Valldemossa: Saints, Sinners, and Sheep

Often when we plan to travel somewhere new, it’s hard to know where to go because the guide books make so many places sound good. That’s been the case with the Spanish island of Mallorca (pronounced mah-yorka) in the Mediterranean Sea. Do we focus on the mountain villages of the northwest or base ourselves near the great sweeping bays in the northeast? In cases like that, the answer often depends on where we can get to by bus or train (rental cars usually being over our budget) and where we can find a decent rental apartment that’s not too expensive (for the joy of having our own kitchen, a couch to relax on, and a table to work at). When we’ve narrowed the options down to two places and we can’t decide between them, our favorite approach is to spend some time in each. So the first place we settled down in Mallorca was the mountain village of Valldemossa.

We knew Valldemossa would be pretty—it’s on the cover of the Lonely Planet guide to Mallorca. In fact, it’s ridiculously charming. Dating back at least to the 13th century, it’s full of narrow cobbled streets, lined with potted plants, that lead to tiny plazas (just big enough to park a few cars), old fountains, and boxy plain-fronted churches with steeples that tower over the village. Everything is built from the same honey-colored stone of the surrounding hills. We found an apartment in one of the old stone rowhouses on a quiet little street too small for cars. The rooms were little and cozy, but the patio in back had a gorgeous view over a valley of lemon, orange, and olive trees. When we sat out there in the almost daily sunshine, we could hear sheep bleating on the hillsides.

Little Valldemossa, with its 2,000 inhabitants, has its own saint: Santa Catalina Thomas. She was a poor village girl who was born in 1533 in a house right around the corner from our apartment. Strongly religious, she entered a convent in Mallorca’s capital, Palma, and was known for her prophetic visions and religious ecstasies. She has been venerated as a saint by local people since shortly after her death, but the Pope made it official by canonizing her in 1930. So proud is Valldemossa of its saint that almost every house has a painted ceramic plaque next to the front door with her image and the words “pray for us.” The house where she was born is now a small shrine, kept open and lit 24 hours a day. Our end of the village is quiet, with no restaurants and only a few small shops that close at dusk. It’s comforting to have that little haven of peace and light shining all night just around the corner.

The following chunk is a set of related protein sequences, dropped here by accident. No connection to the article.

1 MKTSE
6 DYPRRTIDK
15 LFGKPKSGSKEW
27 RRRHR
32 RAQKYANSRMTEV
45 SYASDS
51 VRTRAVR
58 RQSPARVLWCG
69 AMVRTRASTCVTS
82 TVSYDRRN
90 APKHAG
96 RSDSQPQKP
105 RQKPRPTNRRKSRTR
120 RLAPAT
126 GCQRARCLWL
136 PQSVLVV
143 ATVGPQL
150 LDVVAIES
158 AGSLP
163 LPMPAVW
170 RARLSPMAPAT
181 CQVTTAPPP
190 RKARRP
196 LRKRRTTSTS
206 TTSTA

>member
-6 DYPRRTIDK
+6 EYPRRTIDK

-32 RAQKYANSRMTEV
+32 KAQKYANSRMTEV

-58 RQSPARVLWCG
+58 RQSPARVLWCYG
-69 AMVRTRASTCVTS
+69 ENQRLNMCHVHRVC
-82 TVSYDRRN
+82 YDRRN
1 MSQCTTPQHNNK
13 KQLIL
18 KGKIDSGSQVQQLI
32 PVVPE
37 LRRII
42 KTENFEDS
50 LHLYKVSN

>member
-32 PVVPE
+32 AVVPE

A bust of Frederic Chopin in front on the monastery where he rented rooms in 1839

Valldemossa’s other famous residents were Polish pianist and composer Frederic Chopin and his (female) lover, French writer George Sand. Seeking sun and warmth to help Chopin’s ailing health, in the winter of 1838-1839 they rented rooms in an old monastery in the center of the village that had recently been disbanded and converted into apartments. They scandalized the villagers by living in sin and not attending church, and George wrote an account of her time in Mallorca that was not too complimentary. But all seems to be forgiven now. There’s a museum dedicated to the pair in their former apartment, and every summer piano concerts of Chopin’s music are held daily. 

Our main travel goals for 2017 are to see mountains and practice our Spanish. (It was on hearing those goals that one of Chris’s former colleagues recommended Mallorca.) Our desire for Spanish immersion has been thwarted in Valldemossa, though, because the village is overrun with German tourists. Avid cyclists come to challenge themselves on the mountain roads (which, unlike the ones at home, aren’t covered in snow this time of year). At times, the main highways out of Valldemossa looks like a mini Tour de France. Other Germans come to hike the beautiful trails in the area, which we’ve enjoyed ourselves. Still others arrive by the carload and busload every day to admire the views, wander the old lanes, and drink beer in outdoor cafes in the sunshine.

As a result, we hear more conversations in German than in Spanish going on around us. And as our brains try to ignore the other languages they know to learn Spanish, Melissa keeps defaulting to her high school German. (I’d be doing the same with French if I were surrounded by Francophones.) Thank goodness for shopkeepers and waiters and bus drivers, or we’d get no Spanish practice at all.

Still, one thing we’ve noticed in our global wanderings is that Germans seem to gravitate to the places with the most natural beauty. So it’s no wonder that they love Valldemossa. Just look at Melissa’s pictures of the village and the breathtaking local scenery: forests and mountains and cliffs plunging down to the sea.

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